Discovered the technical fingerprint of the traditional Cremonese violin makers


Cremonese traditional luthiery is one of the most renowned artisanal legacies in the world. Between the XVI and the XVIII century families like the Guarneri and the Stradivari built instruments that became legendary, recognised now, centuries later, among the most valuable instruments in the world. The value of traditional violin craftsmanship in Cremona has also been declared an intangible cultural heritage by UNESCO in 2012, and several scientific studies focused their attention on these instruments. The intent of these research works is to understand what makes these pieces unique and to discover secrets that could have been lost in the centuries.

Harmonic table of Toscano- Stradivari, 1690

Giacomo Fiocco, CERIC user from the University of Turin and the Arvedi laboratory of non-invasive diagnostics at the University of Pavia, and his colleagues, recently published an article about their analyses on traditional Cremonese violins. Among the items that the scientists analysed, there are “Toscano”, manufactured by Antonio Stradivari in 1690, and “Bracco”, created by Lorenzo Storioni in 1793. The study, in which were also involved Dr. Monica Gulmini (University of Turin) and Prof. Marco Malagodi (University of Pavia), highlighted the technical fingerprint of the two Cremonese masters, which appeared different. Storioni’s violins, for example, appear to be characterised by a 10-micrometer ground coat covered by a 60-90 micrometers varnishing layer, while for Stradivari’s the varnishing layer was 10-15 micrometers thick. In this last case, no ground coat was detected, but it probably penetrated in the wood pores.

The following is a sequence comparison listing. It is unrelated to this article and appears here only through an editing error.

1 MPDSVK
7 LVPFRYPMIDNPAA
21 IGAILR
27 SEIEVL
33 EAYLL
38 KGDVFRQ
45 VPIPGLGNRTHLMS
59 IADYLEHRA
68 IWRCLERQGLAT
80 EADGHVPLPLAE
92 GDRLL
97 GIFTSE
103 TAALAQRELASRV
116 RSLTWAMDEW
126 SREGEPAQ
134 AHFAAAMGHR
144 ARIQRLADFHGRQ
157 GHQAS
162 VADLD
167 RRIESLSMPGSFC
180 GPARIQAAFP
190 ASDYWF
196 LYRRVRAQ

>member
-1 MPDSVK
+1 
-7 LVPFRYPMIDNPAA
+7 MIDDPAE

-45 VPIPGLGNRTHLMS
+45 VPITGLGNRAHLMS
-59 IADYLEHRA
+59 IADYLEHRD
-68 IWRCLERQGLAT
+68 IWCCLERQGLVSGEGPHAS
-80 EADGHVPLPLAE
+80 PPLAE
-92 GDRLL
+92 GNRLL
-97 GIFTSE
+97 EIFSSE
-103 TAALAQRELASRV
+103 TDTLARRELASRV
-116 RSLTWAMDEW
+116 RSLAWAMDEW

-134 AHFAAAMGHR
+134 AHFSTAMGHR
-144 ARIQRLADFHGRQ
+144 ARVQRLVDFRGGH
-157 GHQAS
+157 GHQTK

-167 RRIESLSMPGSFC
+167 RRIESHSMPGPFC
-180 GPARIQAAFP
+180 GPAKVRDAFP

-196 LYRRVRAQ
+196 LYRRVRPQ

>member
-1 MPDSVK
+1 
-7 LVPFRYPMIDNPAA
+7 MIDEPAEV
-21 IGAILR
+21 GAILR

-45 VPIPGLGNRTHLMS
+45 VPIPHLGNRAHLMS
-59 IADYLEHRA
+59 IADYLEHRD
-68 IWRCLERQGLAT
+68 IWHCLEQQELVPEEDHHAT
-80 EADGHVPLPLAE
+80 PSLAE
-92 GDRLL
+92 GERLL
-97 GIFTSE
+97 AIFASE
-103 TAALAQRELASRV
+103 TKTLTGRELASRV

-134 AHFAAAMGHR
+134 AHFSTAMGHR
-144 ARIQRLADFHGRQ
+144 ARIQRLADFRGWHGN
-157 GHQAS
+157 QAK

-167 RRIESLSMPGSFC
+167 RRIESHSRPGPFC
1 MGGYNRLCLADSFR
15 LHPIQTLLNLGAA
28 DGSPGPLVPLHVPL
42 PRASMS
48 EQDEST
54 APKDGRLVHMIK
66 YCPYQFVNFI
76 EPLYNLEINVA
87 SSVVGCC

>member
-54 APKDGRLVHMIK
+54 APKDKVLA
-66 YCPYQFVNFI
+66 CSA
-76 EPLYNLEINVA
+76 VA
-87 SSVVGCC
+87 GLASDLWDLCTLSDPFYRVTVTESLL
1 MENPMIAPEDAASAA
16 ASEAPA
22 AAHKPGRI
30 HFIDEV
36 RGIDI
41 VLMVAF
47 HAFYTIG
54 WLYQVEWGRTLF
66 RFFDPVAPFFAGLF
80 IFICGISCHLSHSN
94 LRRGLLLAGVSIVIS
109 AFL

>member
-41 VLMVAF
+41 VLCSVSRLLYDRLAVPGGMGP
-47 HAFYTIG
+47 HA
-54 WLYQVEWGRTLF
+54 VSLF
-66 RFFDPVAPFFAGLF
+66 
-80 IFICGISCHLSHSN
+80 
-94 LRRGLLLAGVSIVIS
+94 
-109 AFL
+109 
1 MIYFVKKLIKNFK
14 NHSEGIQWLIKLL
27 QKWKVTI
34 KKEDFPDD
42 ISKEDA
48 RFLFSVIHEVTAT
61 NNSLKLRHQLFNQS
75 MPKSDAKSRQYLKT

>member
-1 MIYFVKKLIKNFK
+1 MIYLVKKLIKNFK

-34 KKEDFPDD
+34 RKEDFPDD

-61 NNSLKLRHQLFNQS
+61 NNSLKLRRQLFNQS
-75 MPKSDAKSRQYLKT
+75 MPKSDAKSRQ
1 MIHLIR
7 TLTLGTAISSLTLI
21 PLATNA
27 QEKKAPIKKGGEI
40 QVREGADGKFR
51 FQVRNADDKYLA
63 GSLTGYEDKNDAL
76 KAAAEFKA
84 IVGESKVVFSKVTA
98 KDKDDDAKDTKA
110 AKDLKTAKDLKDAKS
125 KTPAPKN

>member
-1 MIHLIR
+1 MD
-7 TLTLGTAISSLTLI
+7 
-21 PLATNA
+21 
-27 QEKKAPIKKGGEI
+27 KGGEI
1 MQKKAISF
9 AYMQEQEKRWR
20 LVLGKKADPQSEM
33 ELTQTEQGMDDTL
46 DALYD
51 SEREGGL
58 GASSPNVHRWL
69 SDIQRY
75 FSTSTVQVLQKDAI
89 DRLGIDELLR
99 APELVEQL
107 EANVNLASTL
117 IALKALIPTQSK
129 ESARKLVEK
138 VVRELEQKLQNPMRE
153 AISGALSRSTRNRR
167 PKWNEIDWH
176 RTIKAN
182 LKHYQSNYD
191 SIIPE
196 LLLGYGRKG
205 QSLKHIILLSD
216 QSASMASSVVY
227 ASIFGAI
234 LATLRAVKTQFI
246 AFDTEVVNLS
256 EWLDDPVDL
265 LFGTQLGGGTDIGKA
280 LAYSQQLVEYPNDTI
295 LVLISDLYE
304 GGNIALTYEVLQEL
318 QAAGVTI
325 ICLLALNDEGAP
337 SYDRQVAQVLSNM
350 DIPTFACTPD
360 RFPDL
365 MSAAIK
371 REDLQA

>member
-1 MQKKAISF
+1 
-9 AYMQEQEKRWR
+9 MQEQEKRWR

The analysis was carried on micrometric samples detached from the violin employing synchrotron infrared radiation at SISSI beamline at the Italian CERIC partner facility. Non-destructive techniques, such as the ones available at CERIC’s partner facilities, are of fundamental importance for the study of cultural heritage items and allow, at the same time, to improve our knowledge of ancient techniques, and to preserve unique pieces of art and craftsmanship.

Below the speech given by Giacomo Fiocco at ESOF2020 in Trieste (in Italian)


Reflection FTIR spectroscopy for the study of historical bowed string instruments: Invasive and non-invasive approaches. Fiocco G., Invernizzi C., Grassi S., Davit P., Albano M., Rovetta T., Stani C., Vaccari L., Malagodi M., Licchelli M., Gulmini M., Spectrochimica Acta – Part A: Molecular and Biomolecular Spectroscopy, 2021.